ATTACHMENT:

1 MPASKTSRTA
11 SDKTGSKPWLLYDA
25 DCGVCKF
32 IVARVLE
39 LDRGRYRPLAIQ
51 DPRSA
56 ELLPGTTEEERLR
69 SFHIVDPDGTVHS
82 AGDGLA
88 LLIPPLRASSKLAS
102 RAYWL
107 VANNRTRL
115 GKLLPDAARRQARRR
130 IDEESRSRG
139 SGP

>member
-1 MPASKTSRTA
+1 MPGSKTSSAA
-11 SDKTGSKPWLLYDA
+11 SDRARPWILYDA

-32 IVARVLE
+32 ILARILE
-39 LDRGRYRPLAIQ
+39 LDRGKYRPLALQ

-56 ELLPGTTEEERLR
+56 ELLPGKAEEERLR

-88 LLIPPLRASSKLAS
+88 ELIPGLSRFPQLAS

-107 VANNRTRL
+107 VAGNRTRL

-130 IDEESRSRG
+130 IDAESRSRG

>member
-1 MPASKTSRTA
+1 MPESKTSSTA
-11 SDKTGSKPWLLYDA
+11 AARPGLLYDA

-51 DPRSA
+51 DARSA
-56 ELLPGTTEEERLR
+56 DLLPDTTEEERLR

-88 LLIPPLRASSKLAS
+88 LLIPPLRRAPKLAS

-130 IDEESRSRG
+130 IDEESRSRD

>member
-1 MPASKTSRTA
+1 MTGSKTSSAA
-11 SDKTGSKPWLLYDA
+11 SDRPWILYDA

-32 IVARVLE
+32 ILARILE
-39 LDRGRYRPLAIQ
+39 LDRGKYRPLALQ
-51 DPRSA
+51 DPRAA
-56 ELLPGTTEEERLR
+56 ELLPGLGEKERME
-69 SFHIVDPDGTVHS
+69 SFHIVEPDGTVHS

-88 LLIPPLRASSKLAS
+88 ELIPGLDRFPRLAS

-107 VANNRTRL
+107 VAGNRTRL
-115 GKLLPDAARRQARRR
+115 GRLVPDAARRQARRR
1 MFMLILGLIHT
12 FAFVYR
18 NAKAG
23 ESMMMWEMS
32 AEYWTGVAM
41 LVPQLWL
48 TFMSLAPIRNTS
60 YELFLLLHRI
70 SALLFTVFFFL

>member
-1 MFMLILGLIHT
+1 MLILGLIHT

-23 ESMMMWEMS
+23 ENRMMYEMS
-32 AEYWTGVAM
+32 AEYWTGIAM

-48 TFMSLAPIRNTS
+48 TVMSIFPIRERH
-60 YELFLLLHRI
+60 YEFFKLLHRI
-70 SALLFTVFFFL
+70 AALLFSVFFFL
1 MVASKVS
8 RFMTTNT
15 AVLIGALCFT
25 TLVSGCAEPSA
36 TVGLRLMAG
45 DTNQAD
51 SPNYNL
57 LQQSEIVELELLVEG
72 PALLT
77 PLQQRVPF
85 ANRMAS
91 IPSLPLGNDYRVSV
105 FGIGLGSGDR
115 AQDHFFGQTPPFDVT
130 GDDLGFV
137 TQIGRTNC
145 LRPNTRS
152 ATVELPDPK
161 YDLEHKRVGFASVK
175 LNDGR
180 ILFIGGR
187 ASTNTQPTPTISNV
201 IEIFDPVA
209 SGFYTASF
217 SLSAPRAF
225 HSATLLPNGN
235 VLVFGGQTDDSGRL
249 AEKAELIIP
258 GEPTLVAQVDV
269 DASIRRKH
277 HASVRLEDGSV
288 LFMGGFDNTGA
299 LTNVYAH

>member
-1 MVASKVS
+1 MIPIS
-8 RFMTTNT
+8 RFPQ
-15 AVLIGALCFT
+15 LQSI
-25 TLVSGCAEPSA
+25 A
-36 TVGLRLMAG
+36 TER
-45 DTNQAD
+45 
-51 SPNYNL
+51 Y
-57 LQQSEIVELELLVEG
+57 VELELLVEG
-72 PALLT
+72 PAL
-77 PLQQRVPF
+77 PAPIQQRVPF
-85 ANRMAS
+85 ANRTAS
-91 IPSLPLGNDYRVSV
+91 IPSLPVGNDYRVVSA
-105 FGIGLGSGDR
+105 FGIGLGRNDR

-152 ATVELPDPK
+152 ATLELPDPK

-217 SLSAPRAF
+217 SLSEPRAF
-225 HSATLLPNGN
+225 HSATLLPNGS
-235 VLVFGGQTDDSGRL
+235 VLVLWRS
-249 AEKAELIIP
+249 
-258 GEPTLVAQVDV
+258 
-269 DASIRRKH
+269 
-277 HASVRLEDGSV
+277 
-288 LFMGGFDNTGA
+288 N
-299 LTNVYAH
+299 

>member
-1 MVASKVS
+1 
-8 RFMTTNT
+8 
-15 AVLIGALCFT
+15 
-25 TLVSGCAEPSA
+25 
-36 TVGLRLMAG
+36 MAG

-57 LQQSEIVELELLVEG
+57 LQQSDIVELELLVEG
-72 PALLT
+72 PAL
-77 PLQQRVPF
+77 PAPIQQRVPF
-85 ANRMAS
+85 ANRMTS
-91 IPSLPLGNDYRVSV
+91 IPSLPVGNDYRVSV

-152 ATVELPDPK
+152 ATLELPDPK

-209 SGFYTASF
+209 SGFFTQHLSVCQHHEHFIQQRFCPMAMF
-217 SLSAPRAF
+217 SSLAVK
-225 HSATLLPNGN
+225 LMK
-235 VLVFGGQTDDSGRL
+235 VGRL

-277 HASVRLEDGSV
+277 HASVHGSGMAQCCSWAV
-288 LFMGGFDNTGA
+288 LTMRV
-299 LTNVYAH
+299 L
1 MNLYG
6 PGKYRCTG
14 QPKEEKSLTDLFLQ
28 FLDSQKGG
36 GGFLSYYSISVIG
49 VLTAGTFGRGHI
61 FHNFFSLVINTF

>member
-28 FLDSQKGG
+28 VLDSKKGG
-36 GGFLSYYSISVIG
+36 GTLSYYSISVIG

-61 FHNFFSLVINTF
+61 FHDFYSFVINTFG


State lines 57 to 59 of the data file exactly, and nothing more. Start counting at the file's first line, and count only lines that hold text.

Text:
-56 ELLPGTTEEERLR
+56 ELLPGLGEKERME
-69 SFHIVDPDGTVHS